DHS warns of right-wing violence fueled by Trump's August reinstatement delusions

The warning came during a House Committee on Homeland Security briefing

Published July 1, 2021 8:28PM (EDT)

Protesters gather on the second day of pro-Trump events fueled by President Donald Trump's continued claims of election fraud in an to overturn the results before Congress finalizes them in a joint session of the 117th Congress on Wednesday, Jan. 6, 2021 in Washington, DC. (Kent Nishimura / Los Angeles Times via Getty Images)
Protesters gather on the second day of pro-Trump events fueled by President Donald Trump's continued claims of election fraud in an to overturn the results before Congress finalizes them in a joint session of the 117th Congress on Wednesday, Jan. 6, 2021 in Washington, DC. (Kent Nishimura / Los Angeles Times via Getty Images)

The Department of Homeland Security issued a warning to Congress on Wednesday over potential right-wing violence fueled by former President Trump's widely panned theory that he will be reinstated as president next month. 

The warning came during a House Committee on Homeland Security briefing, where John Cohen, a top counterterrorism official, said the department is probing a sea of online chatter from various communities of ideological extremists. 

Early last month, sources close to the former president told the New York Times' Maggie Haberman that "Trump has been telling a number of people he's in contact with that he expects he will get reinstated by August." While the theory is entirely bereft of any legal or historical legitimacy, many interpreted it as an implicit call to arms for Trump's loyal fan base to stage a violent assault once more. 

During the session, Cohen addressed rising crime throughout the U.S. over the last year, which experts have attributed to a recent spike in gun violence. 

One senior official noted to CNN that there has also been a spike in violent extremism, which he speculated could be tied to the recent suspension of longstanding coronavirus restrictions and stay-at-home orders.

"You're going to have more people out," he explained. "You're going to have more people in public places. And you increase the opportunities for individuals or groups of individuals who are interested in conducting attacks."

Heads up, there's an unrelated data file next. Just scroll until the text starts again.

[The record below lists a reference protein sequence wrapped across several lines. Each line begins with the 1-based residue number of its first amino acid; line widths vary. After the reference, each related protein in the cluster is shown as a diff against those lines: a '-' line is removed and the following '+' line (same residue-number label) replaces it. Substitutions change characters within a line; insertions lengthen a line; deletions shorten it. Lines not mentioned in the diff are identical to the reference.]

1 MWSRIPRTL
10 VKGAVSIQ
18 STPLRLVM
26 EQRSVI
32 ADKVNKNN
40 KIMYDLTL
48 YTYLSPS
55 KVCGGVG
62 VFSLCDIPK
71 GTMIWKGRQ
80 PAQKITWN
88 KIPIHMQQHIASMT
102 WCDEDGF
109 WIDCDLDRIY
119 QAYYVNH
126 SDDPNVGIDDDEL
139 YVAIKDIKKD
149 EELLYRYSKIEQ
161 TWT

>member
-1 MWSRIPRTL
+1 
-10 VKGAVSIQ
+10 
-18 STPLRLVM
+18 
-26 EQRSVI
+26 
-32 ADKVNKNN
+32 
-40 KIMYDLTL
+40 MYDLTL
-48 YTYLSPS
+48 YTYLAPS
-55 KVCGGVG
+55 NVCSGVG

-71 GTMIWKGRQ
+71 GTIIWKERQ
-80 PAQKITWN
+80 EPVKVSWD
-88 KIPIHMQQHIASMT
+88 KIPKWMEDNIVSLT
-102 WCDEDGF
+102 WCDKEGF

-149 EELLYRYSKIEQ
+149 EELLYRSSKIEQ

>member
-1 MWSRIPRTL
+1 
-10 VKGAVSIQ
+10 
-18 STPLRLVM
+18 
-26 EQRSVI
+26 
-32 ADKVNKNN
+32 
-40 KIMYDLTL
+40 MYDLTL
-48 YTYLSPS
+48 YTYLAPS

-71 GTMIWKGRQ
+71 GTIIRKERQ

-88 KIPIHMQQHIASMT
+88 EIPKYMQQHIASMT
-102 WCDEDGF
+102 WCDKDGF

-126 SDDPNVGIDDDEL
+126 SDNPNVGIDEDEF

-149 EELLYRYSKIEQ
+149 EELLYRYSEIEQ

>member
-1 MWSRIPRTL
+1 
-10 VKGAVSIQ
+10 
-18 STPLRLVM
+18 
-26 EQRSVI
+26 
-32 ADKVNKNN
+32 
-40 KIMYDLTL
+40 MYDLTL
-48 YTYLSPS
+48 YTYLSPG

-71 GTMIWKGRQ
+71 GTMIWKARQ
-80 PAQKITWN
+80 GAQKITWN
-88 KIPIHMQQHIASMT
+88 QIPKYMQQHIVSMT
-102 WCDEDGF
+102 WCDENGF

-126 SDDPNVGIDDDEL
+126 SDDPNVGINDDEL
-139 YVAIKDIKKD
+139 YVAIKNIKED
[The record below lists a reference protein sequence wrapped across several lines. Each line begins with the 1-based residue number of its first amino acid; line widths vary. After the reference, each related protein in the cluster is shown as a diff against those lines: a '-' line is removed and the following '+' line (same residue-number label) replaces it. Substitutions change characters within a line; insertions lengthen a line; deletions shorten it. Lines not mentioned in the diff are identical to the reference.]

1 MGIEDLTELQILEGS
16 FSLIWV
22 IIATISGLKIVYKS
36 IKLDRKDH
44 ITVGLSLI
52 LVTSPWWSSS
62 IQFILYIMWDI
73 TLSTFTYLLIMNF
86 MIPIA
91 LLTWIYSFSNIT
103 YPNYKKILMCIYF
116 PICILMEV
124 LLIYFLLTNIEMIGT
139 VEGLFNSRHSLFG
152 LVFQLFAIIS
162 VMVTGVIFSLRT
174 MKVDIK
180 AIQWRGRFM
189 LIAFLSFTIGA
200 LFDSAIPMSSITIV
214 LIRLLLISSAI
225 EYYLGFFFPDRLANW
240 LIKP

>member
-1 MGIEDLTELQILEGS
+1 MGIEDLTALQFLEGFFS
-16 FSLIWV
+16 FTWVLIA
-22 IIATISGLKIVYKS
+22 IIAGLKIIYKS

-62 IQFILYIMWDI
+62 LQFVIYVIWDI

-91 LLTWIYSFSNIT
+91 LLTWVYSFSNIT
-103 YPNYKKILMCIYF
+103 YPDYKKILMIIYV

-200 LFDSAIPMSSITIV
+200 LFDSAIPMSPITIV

An FBI report from May found that there were 32 deaths in the U.S. stemming from domestic terror in 2019, a record high since 1980. Most of these deaths were carried out by white supremacists. 

A DHS spokesperson told Politico that the department is "focused on the nexus between violence and extremist ideologies" and is working to "prevent acts of domestic terrorism inspired by disinformation, conspiracy theories and false narratives spread through social media and other online platforms."

Earlier this month, a Morning Consult/POLITICO survey found that nearly a third of the former president's base believes that Trump will be reinstated. One Trump supporter at a rally in Ohio even warned CNN viewers of a "civil war" if the former president is not ushered back into office. 

A DHS National Terrorism Alert System (NTAS) Bulletin obtained by ABC News claimed that "in recent weeks, domestic violent extremists (DVEs) motivated by various violent ideologies have continued to advocate violence and plan attacks. 

It continued: "As of 16 June, racially or ethnically motivated violent extremist-white supremacists (RMVE-WSs) were sharing downloadable links to a publication discussing targeting mass gatherings, critical infrastructure and law enforcement officers."

Intelligence officials are on especially high-alert with the Fourth of July weekend approaching, which will be flooded with mass gatherings. One senior law enforcement told ABC News that Independence Day – combined with rise in homicides and domestic terror – could create a "perfect storm" for violence.


By Jon Skolnik

Jon Skolnik is a staff writer at Salon. His work has appeared in Current Affairs, The Baffler, and The New York Daily News.

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